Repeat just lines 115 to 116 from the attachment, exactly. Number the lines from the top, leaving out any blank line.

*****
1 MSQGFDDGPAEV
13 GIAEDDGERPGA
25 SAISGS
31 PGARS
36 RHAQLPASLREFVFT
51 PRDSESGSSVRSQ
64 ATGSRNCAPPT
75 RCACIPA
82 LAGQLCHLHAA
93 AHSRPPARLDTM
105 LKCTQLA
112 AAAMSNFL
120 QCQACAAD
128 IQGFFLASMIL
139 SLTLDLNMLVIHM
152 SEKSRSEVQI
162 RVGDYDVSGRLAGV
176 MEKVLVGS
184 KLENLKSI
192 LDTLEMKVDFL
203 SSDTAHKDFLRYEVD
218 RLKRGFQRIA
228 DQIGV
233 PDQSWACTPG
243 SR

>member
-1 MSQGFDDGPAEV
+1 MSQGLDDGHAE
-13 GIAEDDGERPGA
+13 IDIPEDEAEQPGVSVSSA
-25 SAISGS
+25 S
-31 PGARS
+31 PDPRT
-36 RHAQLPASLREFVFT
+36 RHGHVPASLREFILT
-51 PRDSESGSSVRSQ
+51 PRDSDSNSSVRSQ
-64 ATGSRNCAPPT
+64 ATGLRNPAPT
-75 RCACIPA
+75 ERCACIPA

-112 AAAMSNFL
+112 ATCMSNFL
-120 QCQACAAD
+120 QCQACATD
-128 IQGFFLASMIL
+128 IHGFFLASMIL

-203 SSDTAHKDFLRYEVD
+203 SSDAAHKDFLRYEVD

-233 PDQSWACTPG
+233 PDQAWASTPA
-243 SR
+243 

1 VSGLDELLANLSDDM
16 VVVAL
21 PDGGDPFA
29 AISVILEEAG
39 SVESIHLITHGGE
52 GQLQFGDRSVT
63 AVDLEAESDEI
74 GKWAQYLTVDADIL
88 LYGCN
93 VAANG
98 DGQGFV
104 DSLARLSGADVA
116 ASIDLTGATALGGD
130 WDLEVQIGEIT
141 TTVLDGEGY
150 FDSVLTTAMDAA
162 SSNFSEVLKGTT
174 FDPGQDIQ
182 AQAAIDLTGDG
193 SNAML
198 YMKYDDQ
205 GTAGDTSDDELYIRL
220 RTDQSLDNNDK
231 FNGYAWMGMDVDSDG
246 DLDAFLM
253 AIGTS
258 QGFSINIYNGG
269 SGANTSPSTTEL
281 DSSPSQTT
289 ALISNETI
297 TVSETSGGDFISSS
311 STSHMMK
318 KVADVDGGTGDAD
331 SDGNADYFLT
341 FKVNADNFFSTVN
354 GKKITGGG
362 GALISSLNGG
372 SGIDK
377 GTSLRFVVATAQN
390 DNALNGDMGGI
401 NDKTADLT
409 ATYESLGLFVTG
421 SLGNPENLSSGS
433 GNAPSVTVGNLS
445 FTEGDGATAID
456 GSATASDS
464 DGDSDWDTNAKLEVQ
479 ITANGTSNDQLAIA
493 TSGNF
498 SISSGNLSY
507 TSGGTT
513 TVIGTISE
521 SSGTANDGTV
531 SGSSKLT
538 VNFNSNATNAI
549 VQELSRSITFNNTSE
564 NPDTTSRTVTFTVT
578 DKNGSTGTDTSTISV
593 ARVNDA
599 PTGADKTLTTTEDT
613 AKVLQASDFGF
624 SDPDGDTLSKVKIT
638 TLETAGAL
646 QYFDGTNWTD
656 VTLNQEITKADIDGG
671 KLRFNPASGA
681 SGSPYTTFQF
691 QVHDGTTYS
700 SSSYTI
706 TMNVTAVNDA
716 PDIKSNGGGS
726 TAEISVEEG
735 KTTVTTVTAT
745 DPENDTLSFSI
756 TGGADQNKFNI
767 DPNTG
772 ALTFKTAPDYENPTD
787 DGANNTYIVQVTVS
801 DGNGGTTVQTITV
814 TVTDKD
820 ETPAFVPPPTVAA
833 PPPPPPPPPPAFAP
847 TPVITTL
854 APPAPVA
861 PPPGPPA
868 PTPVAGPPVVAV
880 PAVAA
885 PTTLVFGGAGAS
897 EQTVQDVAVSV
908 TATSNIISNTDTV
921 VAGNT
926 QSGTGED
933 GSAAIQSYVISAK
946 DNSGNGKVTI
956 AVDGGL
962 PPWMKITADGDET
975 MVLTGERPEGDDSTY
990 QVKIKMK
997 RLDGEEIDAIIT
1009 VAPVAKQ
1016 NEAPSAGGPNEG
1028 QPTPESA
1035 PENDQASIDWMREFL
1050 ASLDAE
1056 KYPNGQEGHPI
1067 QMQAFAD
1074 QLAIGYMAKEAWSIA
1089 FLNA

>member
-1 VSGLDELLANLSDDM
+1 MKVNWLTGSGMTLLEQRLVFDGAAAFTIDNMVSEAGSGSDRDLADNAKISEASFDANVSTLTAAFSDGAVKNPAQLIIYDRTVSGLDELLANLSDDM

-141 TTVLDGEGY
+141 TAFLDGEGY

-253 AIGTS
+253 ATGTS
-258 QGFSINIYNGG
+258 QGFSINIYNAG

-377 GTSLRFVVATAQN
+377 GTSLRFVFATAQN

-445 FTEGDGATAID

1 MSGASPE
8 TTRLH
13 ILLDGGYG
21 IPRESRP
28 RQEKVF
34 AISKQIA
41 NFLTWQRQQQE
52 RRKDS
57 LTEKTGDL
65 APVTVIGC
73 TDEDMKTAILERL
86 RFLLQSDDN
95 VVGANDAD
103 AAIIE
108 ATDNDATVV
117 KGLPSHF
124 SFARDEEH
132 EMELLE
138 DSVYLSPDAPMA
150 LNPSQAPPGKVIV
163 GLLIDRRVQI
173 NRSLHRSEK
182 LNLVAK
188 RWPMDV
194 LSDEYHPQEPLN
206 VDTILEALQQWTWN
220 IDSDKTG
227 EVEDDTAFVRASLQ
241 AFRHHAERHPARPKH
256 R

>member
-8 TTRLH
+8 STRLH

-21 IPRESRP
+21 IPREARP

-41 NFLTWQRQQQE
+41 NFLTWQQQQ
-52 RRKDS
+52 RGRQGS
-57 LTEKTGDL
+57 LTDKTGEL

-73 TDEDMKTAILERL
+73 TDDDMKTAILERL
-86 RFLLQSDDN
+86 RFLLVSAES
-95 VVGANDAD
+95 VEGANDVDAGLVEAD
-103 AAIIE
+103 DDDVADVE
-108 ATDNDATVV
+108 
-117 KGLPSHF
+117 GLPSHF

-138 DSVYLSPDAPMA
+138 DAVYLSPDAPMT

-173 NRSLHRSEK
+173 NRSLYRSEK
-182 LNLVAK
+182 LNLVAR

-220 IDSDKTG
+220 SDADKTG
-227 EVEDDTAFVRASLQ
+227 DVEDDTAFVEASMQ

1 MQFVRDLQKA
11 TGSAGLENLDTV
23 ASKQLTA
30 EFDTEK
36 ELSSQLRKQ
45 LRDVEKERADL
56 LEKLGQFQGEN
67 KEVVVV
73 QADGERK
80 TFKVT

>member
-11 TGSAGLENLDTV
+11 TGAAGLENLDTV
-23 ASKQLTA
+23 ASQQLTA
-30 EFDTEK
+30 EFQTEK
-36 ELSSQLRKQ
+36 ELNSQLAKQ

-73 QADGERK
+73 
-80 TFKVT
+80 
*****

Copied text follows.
613 AKVLQASDFGF
624 SDPDGDTLSKVKIT